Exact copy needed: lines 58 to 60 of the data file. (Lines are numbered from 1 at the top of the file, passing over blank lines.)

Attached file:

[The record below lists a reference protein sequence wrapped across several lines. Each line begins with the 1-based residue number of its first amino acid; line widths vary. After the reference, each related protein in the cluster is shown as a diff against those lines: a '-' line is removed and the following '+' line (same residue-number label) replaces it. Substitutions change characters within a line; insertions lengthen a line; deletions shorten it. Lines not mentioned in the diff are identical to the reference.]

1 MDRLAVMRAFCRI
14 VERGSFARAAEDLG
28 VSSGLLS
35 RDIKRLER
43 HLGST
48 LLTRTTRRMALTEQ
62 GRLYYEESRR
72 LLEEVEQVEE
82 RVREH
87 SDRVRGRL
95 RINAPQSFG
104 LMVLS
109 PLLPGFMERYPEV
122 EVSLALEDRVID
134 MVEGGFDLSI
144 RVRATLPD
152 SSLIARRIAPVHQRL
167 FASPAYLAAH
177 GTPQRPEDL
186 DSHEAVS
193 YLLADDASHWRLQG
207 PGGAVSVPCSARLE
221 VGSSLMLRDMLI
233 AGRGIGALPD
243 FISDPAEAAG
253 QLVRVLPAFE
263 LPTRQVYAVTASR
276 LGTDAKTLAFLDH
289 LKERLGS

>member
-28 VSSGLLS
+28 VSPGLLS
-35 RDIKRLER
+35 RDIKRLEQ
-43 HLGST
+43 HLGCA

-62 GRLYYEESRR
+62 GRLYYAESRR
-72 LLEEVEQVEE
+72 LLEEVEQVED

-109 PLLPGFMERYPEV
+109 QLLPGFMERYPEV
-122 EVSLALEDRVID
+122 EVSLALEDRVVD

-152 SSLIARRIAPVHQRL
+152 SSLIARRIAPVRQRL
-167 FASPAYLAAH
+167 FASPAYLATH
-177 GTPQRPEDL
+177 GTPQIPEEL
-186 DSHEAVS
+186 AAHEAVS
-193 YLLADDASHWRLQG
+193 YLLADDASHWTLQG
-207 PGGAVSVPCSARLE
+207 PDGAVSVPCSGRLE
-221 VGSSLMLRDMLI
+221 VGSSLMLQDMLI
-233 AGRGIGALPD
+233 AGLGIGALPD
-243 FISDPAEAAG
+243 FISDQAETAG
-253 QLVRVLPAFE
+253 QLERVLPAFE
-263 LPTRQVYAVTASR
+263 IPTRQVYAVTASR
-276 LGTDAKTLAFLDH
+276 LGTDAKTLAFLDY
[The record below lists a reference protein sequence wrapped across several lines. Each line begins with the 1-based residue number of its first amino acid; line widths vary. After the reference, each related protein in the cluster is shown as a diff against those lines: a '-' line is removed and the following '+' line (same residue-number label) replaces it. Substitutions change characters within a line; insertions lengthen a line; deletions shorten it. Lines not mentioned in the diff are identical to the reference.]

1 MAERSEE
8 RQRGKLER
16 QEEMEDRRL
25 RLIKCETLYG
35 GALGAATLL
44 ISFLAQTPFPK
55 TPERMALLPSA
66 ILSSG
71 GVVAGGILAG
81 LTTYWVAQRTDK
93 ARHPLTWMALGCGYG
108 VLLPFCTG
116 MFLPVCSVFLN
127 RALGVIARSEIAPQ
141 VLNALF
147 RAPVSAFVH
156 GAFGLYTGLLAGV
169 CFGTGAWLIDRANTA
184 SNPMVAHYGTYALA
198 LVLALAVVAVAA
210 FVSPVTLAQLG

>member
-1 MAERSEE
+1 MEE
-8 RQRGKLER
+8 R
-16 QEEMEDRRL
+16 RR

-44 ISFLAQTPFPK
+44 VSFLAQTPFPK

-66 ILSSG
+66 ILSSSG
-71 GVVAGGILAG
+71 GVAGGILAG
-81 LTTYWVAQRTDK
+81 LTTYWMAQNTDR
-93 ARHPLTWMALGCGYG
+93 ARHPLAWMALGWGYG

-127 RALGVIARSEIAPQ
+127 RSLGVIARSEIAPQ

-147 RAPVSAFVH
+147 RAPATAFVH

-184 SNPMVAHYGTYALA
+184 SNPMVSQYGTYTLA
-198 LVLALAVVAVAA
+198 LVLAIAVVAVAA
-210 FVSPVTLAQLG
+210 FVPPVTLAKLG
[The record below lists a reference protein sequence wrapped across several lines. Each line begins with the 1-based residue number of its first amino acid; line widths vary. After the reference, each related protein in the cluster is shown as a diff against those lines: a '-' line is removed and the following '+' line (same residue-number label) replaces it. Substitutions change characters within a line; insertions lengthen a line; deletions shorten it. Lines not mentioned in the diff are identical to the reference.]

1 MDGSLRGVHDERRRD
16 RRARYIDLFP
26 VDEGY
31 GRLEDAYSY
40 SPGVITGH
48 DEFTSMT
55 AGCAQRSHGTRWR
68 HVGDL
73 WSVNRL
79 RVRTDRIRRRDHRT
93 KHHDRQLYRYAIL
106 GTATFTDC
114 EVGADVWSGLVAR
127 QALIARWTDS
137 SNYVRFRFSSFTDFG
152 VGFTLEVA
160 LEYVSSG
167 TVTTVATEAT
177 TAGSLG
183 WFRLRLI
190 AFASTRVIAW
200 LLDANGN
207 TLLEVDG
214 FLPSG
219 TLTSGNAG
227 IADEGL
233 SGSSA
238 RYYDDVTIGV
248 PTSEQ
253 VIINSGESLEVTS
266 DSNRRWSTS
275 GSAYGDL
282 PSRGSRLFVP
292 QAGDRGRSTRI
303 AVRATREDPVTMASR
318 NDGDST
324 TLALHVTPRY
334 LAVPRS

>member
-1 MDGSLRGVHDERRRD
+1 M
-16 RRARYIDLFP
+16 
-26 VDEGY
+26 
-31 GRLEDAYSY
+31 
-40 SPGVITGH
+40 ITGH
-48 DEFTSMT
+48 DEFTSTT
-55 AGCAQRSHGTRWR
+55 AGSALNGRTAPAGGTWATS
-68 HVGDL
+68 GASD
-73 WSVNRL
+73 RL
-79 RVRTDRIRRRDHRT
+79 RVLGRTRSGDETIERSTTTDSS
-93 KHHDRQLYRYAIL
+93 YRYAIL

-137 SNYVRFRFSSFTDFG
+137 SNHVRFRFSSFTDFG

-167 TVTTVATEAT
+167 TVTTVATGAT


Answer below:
-221 VGSSLMLRDMLI
+221 VGSSLMLQDMLI
-233 AGRGIGALPD